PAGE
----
A Christian Chaplain Learns About Jesus from Gang Bangers

On the left, Chris. Grew up in Southern California, worship leader in his church. On the right, Neaners. Joined a gang at age 10, spent most of his life in prison. Can you believe they’re best friends? (CBN News)
On the left, Chris. Grew up in Southern California, worship leader in his church. On the right, Neaners. Joined a gang at age 10, spent most of his life in prison. Can you believe they’re best friends? (CBN News)

Gang violence is increasing in the United States as activity spreads from inner cities to rural communities. While that may sound alarming, some in Washington state see it as an opportunity.

Chris Hoke
“I love going to the jail. Like that’s where I really feel God’s pleasure,” Hoke explained.

“They were on to what Jesus was doing very quickly. And I just liked them; they were just like my best theological conversation partners,” he continued. “They’d never provide churchy, dumb answers, and their language is full of profanity, but very honest.”

Hoke has served as a jail chaplain for 10 years. He found an authenticity in the jails that eluded him in church.

Gang Banging In the Valley
“I was soaked in biblical language growing up,” Hoke confessed. “I was a worship leader, but I wanted to find Jesus and touch Jesus, not just sing songs about it.”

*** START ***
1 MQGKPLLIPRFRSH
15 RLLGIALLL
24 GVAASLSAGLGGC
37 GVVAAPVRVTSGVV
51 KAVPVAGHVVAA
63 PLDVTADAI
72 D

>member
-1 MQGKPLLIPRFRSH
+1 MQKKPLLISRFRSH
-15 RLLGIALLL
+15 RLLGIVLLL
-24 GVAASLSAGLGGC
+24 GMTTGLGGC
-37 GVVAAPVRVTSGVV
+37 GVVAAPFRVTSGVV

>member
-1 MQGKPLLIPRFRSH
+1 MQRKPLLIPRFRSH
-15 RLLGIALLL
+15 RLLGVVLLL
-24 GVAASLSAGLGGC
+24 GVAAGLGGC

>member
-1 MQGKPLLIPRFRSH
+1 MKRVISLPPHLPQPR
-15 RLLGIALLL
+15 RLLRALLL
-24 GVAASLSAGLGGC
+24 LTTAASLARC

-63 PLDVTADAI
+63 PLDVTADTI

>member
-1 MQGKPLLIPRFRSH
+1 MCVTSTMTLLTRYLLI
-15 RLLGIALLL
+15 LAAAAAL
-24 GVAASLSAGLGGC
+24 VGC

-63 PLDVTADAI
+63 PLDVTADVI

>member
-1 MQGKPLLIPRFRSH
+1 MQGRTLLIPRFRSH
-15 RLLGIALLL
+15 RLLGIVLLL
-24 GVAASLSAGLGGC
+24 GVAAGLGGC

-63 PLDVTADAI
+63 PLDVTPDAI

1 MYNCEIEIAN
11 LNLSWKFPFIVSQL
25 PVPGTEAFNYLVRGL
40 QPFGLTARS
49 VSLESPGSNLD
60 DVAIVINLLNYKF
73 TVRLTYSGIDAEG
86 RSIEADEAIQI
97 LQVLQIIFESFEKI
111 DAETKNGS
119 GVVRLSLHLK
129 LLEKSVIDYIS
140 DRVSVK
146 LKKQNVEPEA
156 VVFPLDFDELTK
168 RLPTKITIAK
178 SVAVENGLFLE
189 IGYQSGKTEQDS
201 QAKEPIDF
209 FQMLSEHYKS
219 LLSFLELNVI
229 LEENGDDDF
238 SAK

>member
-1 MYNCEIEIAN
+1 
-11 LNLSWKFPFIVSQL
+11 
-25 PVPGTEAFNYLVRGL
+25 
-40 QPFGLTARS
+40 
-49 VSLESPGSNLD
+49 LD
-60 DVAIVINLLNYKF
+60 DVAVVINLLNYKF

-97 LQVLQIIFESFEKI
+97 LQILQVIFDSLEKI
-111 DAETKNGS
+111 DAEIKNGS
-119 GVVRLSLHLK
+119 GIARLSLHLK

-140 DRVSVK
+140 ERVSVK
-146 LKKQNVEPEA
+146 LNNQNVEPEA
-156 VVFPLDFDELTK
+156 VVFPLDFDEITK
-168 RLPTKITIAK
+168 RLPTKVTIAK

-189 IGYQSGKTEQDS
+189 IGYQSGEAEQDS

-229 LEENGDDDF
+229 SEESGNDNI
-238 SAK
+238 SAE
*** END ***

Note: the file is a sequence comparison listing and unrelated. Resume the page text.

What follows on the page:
And Hoke found what he was looking for with some of the most hardened criminals: gang members.

Looking at the beautiful Skagit Valley with its rolling hills and miles of farmland, it’s hard to imagine gang activity plagues the community.

“Gangs can happen in any community, anywhere,” Lt. Chris Cammock, with the Mount Vernon Police Department, told CBN News.

“In the early 90s, we saw our types of crimes changing. We saw them straying away from, say, property crimes to more violent crimes, like assaults, drive-by shootings, and things like that,” he said.

Cammock points out that Skagit County is on the I-5 corridor, running from Mexico to Canada.

“Some individuals are trying to leave the gang lifestyle, so they come here; some are branching out to do their criminal activities in areas that they’re not known for,” he explained.

Peer Pressure and Racism
Migrant workers who come here for seasonal work often stay. Their children can have a hard time fitting in.

“There was a lot of racism going on,” Jose Garcia, known as “Neaners,” recalled. “Like, kids used to make fun of me.”

“And so I think that’s kind of pushed me to, like, ‘Yo, I don’t want to mess with these guys; these are not the people that I want to be around,’ and I started hanging around with other crowds,” he said.

Neaners, a charming man in his early 30s, has gang tattoos covering his face and neck. He says he was just 8 years old when he started hanging out with members of one of the most violent gangs on the West Coast.

They gave him the name “Neaners,” a slang word for “baby.” Neaners was swept up by the gang lifestyle. He committed dozens of crimes, spending 20 of the next 25 years behind bars.

“I didn’t have no feeling; I just didn’t care; I’d get back out and be right back to doing the same thing,” Neaners recalled. “And everyone would be just like, ‘Man, that boy’s heartless.'”

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SOURCE: CBN News
Dawn Goeb

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